12/18/2018: Health events in Boston today

Thanks to Fred Hapgood and his thorough list of lectures. As always, double check times, locations and access.

Noon.  “Can Machine-Learning Improve Cardiovascular Risk Prediction using Routine Clinical Data?”   Stephen F. Weng.   Countway Library 424.   Details, Registration.   This event will be streamed.

  • 4p.  “The Role of Sex and Gender in Metabolic Health and Function.”Deborah Clegg.   BWH:  Hale Bldg, 3rd Floor Conference Rm, 60 Fenwood Road.   Details.

4p.  “Tolerance and Immunity in Cancer.”   Ming Li.   Jimmey Fund Auditorium, 35 Binney St.   Details.   This event will be webcast.

6p.  “The Energy Blockchain.”   Nish Sonwalkar.   WeWork, 625 Massachusetts Avenue, Cambridge.   Details, Abstract, Registration.


Globe: Will court ruling on the #AffordableCareAct impact #Massachusetts?

This morning’s Globe quotes Donald Berwick, MD, on the potential impact of last week’s court ruling declaring the ACA unconstitutional in Massachusetts.  Readers not yet eligible for Medicare take note.

…Massachusetts relies on billions of dollars in federal funding every year to provide coverage to lower-income residents, and the state’s health care system is deeply entwined with the federal system. So major disruptions to the federal law would extend here, several health care experts said Monday.

If the decision issued Friday were to stand, “it would be a disaster” said Dr. Donald M. Berwick, senior fellow at the Institute for Healthcare Improvement in Boston and a former administrator of Medicare and Medicaid under President Obama.

For more, see Kaiser Health News coverage of the ACA. 

Some stats from the Massachusetts Health Insurance Survey.

Figure on uninsured in MA


Hello. I’m here: Globe reports on benefits of keeping #hospitalized #patients in the loop during #rounds.

Liz Kowalczyk reports on a BMJ study out of Boston Children’s Hospital 

Patient “rounds’’ — the crucial daily meetings when doctors and other caregivers determine treatment — often occur in hospital hallways and remote conference rooms.

But a study led by Boston researchers concluded that it’s far safer to do rounds right at the bedside, with the full involvement of patients and families.

Researchers at Boston Children’s Hospital and seven other pediatric hospitals found that harmful medical errors fell by 38 percent when they moved rounds into patients’ rooms and implemented strict protocols to involve patients and families in the discussion. They included limiting medical jargon and providing written summaries of treatment plans.

The story refers to this piece in Catalyst

In Boston, docs to use direct action to #protest the #price of #insulin

11/19 update: Audio from the event.

Activist docs argue that people are dying for lack of access to insulin. Tomorrow — Friday — the Right Care Alliance will take that complaint to the Sanofi offices in Cambridge.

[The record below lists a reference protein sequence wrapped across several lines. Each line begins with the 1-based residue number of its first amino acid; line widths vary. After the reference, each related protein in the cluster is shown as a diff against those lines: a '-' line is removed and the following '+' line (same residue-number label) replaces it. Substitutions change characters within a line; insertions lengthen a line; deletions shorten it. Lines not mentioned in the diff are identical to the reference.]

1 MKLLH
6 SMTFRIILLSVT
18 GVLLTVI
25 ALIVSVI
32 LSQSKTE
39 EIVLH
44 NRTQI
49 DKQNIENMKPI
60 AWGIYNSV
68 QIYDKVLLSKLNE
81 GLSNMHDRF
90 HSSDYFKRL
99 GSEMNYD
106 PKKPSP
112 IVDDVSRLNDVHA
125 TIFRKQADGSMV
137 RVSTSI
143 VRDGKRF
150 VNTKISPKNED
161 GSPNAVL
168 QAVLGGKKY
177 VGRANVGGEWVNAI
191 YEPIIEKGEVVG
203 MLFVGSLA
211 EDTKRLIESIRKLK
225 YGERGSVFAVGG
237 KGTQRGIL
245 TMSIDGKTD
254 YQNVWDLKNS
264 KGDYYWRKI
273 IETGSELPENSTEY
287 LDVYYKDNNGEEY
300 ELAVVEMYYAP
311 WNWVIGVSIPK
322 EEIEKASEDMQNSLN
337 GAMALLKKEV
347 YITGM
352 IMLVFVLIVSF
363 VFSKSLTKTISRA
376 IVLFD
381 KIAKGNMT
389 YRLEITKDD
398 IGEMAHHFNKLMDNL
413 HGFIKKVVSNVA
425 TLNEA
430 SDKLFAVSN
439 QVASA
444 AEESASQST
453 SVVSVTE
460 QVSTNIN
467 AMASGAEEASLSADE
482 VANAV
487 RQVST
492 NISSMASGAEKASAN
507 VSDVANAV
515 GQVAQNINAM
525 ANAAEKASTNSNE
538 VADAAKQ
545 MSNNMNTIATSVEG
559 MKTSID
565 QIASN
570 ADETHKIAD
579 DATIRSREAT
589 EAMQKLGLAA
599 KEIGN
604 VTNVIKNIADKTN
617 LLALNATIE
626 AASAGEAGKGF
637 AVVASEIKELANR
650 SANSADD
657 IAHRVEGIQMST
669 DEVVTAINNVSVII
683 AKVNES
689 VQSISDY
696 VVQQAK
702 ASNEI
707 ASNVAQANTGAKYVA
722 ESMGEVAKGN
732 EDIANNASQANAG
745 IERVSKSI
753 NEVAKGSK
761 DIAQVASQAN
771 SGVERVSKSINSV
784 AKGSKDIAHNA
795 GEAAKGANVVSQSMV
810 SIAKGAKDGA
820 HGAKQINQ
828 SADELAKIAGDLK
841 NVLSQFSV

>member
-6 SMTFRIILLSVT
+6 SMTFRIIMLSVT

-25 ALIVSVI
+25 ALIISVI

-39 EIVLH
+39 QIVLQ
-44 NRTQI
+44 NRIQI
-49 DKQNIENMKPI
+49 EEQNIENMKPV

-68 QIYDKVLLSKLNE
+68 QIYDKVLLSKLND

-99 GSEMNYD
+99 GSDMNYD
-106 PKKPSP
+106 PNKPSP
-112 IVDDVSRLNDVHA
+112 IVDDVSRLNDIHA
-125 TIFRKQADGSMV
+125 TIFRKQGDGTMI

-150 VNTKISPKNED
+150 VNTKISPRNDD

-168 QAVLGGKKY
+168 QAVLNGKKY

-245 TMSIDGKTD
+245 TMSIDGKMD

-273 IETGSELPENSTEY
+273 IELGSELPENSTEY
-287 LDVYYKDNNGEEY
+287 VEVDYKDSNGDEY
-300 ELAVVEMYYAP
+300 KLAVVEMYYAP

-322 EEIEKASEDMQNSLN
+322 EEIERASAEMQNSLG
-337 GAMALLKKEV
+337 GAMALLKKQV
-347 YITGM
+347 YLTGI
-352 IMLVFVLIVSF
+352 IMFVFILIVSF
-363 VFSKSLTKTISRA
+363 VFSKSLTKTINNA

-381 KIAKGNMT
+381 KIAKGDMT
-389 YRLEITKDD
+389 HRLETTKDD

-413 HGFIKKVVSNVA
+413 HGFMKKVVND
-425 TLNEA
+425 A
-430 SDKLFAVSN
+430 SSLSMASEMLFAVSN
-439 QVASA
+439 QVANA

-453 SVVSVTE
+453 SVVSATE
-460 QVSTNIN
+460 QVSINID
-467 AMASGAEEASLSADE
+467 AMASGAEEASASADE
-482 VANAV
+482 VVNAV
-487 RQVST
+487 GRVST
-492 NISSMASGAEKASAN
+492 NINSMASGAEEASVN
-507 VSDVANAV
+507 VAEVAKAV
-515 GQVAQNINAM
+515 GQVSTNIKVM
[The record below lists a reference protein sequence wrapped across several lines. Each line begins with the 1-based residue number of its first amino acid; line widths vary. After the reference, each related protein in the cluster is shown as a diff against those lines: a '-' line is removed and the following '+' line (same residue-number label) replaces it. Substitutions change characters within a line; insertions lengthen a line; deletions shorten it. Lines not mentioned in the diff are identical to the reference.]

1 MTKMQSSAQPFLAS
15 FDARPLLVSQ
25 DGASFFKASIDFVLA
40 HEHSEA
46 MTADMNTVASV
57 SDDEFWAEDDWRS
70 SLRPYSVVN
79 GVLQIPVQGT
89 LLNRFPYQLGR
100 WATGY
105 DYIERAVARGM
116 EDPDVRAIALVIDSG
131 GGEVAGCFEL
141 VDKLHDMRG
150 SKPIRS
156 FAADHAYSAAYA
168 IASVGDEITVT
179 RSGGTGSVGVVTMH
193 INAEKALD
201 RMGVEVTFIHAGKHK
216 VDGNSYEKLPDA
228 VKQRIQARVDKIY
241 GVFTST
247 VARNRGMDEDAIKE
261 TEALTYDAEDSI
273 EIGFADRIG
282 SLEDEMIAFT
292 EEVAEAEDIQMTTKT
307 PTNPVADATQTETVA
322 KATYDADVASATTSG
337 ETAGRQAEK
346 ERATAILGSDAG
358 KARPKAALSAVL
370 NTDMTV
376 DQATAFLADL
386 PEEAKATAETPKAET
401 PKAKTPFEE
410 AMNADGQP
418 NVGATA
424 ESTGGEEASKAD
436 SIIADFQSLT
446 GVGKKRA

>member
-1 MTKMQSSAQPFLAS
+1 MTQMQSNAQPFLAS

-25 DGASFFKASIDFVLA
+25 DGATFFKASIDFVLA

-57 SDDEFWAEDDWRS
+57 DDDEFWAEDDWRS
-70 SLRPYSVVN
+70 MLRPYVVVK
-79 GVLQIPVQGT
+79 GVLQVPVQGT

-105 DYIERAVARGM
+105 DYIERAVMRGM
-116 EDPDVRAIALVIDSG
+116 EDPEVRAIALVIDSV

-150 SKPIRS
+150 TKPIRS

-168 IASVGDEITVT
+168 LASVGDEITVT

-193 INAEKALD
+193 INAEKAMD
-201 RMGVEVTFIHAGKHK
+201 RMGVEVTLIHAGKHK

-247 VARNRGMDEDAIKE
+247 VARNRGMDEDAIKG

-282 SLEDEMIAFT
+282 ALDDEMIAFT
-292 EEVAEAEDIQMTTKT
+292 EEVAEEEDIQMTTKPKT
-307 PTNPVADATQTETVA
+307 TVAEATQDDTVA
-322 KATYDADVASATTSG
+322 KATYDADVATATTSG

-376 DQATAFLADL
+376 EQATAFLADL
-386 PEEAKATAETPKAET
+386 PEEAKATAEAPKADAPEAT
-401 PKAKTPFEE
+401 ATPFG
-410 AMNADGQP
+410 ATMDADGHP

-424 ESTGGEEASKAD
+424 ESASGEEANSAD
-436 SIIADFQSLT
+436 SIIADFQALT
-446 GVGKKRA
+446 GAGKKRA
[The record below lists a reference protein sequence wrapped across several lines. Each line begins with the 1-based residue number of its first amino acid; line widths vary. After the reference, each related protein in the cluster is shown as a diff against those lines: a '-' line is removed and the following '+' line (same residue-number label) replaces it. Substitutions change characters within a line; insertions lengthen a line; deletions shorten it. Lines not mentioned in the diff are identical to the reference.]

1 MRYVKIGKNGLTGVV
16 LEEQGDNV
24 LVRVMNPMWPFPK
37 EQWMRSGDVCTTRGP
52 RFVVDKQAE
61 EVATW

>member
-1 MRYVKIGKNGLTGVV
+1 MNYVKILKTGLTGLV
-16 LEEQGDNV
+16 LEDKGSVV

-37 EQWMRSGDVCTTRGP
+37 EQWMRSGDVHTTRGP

More here from STAT, including a company statement noting that it provides free IMG_6677medications for some low-income, uninsured patients and will  “continue to explore innovative ways to find long-term solutions to help eliminate or significantly reduce the out-of-pocket expenses for patients.”

Here’s what the Right Care Alliance will do Friday:

 The mothers of two young adults with diabetes who died while rationing insulin last year will deliver the ashes of their children to Cambridge pharma corporation Sanofi. The mothers will be joined by activists from at least five local groups that are demanding a reduction in insulin prices so that no more people die.

Here’s what Dr. Saini has to say about the campaign:

More news about the price of insulin:

Minnesota Attorney General Lori Swanson today filed a lawsuit against the nation’s three major manufacturers of insulin used to treat diabetes after prices more than doubled in recent years.

Press release: Sanofi has expanded its access program for people living with diabetes to include all Sanofi insulins*, helping patients get the insulin they need at a significantly reduced price.



Harvard Business Review on sexual harassment in health care

From HBR,  which has a three story pay-wall:

Many factors make an organization prone to sexual harassment: a hierarchicalstructure, a male-dominated environment, and a climate that tolerates transgressions — particularly when they are committed by those with power. Medicinehas all three of these elements. And academic medicine, compared to other scientific fields, has the highest incidence of gender and sexual harassment. Thirty to seventypercent of female physicians and as many as half of female medical students report being sexually harassed.